• training of keras model in Machine Learning | Innovate Yourself
  • training of keras model in Machine Learning | Innovate Yourself
  • training of keras model in Machine Learning | Innovate Yourself

Evaluating the Model

After training, it’s crucial to evaluate the model’s performance on the test data:

# Evaluate the model
loss, accuracy = model.evaluate(X_test, y_test)
print(f'Test loss: {loss:.4f}, Test accuracy: {accuracy:.4f}')
Test loss: 0.3493, Test accuracy: 0.9333
1/1 [==============================] - 0s 44ms/step

The code above prints the test loss and accuracy, which are essential metrics for assessing your model’s performance.

Visualizing Results

Now that we have our model up and running, it’s time to visualize the results. We can use Matplotlib to create visualizations that help us understand how our model is performing.

Learning Curves

Let’s start by visualizing the training and validation loss over the epochs. This will give us insight into how well our model is learning.

import matplotlib.pyplot as plt

# Plot training & validation loss values
plt.figure(figsize=(10, 6))
plt.title('Model loss')
plt.legend(['Train', 'Validation'], loc='upper right')
loss vs epochs plot in keras model in Machine Learning | Innovate Yourself

This plot shows the training and validation loss over the 50 epochs. We want to see the loss decreasing for both, which indicates that our model is learning effectively.

Confusion Matrix

To further evaluate our model’s performance, let’s create a confusion matrix to visualize how well it’s classifying the iris species.

from sklearn.metrics import confusion_matrix
import seaborn as sns

# Predict species for the test data
y_pred = model.predict(X_test)

# Get the class with the highest probability as the predicted class
y_pred_classes = [np.argmax(y) for y in y_pred]
y_true_classes = [np.argmax(y) for y in y_test]

# Create a confusion matrix
confusion_mtx = confusion_matrix(y_true_classes, y_pred_classes)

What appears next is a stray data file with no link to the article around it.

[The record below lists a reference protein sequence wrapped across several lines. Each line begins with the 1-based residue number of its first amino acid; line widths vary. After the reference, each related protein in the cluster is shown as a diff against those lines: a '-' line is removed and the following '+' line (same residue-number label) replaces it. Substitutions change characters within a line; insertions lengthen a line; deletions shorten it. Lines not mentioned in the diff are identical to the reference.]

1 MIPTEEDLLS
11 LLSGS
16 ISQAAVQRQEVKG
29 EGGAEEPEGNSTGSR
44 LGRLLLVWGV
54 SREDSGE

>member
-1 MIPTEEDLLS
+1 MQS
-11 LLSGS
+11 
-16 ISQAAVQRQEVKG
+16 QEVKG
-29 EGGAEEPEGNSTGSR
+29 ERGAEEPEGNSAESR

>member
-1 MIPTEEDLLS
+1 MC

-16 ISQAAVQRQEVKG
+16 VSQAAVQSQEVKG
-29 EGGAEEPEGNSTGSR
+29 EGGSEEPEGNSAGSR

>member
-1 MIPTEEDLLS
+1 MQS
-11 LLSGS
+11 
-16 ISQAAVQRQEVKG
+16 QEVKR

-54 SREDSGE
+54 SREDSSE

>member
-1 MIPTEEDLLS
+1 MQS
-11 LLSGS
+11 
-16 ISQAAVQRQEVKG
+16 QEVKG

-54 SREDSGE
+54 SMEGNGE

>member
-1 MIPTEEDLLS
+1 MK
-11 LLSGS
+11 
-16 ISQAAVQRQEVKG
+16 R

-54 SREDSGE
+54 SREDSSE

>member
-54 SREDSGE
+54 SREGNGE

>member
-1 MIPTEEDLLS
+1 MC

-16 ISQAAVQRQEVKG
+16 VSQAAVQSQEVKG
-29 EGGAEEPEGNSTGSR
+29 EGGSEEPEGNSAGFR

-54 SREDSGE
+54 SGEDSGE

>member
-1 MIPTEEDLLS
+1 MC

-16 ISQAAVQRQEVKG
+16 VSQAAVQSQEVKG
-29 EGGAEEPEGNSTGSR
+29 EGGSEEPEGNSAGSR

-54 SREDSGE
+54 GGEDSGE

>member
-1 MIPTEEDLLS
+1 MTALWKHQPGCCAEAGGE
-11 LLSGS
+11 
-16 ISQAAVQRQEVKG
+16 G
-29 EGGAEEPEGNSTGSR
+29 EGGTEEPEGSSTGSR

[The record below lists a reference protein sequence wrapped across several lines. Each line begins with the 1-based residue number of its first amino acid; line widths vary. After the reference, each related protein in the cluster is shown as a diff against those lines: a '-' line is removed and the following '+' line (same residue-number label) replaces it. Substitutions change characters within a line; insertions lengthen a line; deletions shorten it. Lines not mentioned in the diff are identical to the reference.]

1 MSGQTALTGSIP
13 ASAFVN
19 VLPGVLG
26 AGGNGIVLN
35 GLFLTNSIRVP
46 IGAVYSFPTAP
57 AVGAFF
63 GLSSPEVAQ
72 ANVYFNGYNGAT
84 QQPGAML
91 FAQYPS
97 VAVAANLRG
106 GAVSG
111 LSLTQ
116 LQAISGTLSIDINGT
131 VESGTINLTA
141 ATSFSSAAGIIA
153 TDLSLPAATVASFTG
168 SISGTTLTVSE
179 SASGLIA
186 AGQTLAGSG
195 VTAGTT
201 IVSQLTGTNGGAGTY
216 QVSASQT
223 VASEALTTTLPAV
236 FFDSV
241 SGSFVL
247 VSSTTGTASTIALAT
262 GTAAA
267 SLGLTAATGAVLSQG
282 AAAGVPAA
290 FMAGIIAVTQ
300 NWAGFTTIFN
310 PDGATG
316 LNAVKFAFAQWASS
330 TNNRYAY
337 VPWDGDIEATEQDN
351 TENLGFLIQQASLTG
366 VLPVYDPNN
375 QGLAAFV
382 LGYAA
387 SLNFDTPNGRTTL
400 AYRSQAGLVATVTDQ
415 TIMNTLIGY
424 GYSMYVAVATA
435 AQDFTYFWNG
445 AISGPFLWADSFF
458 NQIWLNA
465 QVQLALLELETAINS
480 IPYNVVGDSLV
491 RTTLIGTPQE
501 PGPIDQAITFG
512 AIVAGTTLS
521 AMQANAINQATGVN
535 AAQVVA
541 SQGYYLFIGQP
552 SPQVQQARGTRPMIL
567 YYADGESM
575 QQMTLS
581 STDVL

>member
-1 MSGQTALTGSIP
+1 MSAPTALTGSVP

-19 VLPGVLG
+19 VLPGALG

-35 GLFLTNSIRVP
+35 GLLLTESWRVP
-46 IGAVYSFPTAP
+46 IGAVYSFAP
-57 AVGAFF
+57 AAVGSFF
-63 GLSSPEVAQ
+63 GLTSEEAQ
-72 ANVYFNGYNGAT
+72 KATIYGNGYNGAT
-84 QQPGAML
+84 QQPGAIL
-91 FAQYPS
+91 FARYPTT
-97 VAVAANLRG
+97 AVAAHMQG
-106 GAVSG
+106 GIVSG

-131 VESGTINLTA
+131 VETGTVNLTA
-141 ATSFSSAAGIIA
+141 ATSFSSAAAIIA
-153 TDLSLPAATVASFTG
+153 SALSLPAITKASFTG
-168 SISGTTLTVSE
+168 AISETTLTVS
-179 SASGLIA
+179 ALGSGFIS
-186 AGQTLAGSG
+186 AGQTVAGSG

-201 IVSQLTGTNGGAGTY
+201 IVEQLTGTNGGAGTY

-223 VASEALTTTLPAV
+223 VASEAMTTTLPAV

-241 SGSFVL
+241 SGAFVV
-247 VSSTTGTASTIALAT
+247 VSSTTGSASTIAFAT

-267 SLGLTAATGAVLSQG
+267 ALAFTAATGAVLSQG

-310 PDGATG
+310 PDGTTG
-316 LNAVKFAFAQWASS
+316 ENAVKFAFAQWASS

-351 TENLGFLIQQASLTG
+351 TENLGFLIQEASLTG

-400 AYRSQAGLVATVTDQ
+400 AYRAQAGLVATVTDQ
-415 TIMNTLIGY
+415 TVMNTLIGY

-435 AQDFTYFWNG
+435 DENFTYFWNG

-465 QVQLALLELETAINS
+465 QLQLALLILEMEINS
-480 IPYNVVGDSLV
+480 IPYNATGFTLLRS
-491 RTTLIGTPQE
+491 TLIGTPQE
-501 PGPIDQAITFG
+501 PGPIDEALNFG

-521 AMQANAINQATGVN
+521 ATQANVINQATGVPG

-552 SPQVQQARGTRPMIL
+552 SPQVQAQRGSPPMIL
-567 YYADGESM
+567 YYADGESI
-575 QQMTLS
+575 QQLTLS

# Plot the confusion matrix
plt.figure(figsize=(8, 6))
sns.heatmap(confusion_mtx, annot=True, fmt='d', cmap='Blues')
plt.title('Confusion Matrix')

The confusion matrix visually represents how many samples were correctly or incorrectly classified by our model.

Going Beyond

Congratulations! You’ve just built and evaluated a simple neural network using Keras in Python 3. But this is just the beginning of your journey into machine learning. To become a pro in Python and machine learning, consider the following steps:

  1. Experiment with Different Models: Try building more complex neural networks and explore different architectures. Experimentation is key to learning.
  2. Feature Engineering: Learn how to extract valuable features from your data. Feature engineering can greatly improve model performance.
  3. Hyperparameter Tuning: Fine-tune your model by optimizing hyperparameters. Tools like GridSearchCV in Scikit-Learn can be immensely helpful.
  4. Deep Learning: Dive into deep learning with convolutional neural networks (CNNs) for image data or recurrent neural networks (RNNs) for sequential data.
  5. Real-World Projects: Work on real-world projects to apply your skills. You could explore image classification, natural language processing, or recommendation systems.


You’ve taken the first step toward becoming a machine learning pro with Python and Keras. You’ve learned how to set up your environment, work with a sample dataset, build a neural network, evaluate its performance, and visualize the results.

Remember, mastering machine learning takes time and practice. Keep experimenting, learning, and applying your knowledge to real-world problems. With dedication and the right resources, you’ll soon be a pro in Python and machine learning.

So, are you ready to take on more challenges in the fascinating world of machine learning? Your journey has just begun!